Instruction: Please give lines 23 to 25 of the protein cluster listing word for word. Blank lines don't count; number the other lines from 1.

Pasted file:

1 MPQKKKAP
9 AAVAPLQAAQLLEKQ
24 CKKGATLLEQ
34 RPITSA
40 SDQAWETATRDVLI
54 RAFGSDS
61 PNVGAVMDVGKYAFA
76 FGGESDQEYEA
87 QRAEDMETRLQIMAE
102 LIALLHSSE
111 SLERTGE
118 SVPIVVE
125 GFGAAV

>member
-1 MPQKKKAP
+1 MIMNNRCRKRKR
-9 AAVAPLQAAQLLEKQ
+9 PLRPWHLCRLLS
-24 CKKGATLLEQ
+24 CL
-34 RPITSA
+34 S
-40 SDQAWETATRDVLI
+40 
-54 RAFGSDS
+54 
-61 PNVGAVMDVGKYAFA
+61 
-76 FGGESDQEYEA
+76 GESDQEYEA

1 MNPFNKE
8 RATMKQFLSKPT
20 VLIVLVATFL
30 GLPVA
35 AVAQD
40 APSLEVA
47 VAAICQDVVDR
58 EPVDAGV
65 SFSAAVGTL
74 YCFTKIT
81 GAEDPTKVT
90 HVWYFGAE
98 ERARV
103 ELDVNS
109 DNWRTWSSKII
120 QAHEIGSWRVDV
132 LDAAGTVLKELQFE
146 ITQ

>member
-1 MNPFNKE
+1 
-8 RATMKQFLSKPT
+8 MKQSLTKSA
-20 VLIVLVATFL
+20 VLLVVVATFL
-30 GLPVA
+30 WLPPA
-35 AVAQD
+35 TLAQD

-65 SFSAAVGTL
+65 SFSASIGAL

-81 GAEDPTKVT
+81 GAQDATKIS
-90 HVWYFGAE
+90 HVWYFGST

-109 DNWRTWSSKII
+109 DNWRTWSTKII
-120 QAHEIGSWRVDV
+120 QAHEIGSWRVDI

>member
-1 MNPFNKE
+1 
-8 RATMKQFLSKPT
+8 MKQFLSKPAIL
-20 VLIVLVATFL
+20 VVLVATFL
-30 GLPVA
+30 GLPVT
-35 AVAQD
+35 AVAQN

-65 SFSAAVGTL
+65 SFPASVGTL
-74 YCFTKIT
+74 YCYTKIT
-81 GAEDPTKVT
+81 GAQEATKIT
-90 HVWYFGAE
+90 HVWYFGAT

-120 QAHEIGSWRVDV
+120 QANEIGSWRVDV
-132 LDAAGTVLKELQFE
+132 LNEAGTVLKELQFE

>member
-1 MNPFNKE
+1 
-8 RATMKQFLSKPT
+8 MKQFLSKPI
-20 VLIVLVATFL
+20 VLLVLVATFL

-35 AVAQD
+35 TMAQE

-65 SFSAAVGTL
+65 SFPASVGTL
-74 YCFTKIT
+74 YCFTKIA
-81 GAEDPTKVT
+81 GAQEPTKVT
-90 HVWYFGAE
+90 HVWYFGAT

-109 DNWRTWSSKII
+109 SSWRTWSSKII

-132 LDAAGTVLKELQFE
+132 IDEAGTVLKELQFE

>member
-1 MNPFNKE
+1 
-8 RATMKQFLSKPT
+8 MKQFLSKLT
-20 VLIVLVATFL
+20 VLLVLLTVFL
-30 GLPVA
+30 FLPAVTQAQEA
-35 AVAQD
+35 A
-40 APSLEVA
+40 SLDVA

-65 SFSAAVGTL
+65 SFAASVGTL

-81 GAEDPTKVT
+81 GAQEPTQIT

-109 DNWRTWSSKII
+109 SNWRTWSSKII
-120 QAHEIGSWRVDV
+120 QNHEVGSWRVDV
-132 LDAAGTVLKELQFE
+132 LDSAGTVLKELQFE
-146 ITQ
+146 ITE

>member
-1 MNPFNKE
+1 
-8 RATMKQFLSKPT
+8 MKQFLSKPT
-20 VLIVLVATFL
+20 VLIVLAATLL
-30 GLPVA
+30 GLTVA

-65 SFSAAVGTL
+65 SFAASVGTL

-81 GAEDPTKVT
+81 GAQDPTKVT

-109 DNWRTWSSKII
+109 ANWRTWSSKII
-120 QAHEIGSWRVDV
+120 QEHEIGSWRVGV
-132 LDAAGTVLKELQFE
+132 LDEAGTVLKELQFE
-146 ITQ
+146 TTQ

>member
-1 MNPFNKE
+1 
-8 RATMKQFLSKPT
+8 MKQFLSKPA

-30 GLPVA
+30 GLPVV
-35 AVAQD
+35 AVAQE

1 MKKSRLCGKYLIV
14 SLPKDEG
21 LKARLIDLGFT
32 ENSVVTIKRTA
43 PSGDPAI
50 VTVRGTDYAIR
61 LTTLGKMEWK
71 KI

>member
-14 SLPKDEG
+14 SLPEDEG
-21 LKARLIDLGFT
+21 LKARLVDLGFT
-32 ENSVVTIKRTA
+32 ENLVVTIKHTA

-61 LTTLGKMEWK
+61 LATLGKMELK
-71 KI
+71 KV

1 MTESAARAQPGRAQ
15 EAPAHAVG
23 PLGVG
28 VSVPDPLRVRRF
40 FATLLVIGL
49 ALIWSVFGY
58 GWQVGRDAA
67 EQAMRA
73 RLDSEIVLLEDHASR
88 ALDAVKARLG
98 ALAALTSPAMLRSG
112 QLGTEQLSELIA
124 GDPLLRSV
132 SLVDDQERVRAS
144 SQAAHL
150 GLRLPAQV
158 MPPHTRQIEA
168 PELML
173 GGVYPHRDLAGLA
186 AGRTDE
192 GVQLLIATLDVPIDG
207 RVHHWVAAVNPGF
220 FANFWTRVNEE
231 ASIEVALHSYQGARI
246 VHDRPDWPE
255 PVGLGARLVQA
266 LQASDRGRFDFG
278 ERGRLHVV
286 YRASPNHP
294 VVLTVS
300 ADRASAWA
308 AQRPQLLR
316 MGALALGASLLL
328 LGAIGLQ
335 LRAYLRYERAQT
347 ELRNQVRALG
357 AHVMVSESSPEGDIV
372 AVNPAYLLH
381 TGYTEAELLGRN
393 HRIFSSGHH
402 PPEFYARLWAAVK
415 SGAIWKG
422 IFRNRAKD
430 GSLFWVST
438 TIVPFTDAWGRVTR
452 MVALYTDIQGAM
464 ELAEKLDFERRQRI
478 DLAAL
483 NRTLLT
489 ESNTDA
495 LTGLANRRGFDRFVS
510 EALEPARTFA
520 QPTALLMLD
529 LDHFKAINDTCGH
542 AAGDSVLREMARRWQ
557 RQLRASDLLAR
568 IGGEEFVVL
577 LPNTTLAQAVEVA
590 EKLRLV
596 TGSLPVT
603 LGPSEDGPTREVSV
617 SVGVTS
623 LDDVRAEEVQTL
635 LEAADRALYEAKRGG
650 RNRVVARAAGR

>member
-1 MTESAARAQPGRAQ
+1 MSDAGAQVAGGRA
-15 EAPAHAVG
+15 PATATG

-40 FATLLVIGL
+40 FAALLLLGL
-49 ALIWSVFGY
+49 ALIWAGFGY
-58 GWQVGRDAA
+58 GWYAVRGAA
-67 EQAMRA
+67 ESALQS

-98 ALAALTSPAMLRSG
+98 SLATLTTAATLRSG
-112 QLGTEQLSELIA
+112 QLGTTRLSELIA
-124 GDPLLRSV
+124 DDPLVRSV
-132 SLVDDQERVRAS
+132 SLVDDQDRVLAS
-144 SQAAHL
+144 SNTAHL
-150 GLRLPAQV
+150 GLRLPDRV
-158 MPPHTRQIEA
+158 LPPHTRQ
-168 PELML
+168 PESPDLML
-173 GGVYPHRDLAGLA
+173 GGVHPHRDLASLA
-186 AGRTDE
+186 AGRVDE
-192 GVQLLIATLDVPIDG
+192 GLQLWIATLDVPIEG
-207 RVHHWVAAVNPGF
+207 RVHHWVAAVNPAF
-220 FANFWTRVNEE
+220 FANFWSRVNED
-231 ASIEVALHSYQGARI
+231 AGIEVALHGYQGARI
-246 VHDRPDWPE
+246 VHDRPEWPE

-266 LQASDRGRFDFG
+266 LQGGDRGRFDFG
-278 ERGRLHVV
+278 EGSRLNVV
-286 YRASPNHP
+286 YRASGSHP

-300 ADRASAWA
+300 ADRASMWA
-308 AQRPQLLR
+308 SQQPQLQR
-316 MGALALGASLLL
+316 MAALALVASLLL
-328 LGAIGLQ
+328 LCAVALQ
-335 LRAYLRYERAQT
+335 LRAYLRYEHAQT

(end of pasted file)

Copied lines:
-40 SDQAWETATRDVLI
+40 
-54 RAFGSDS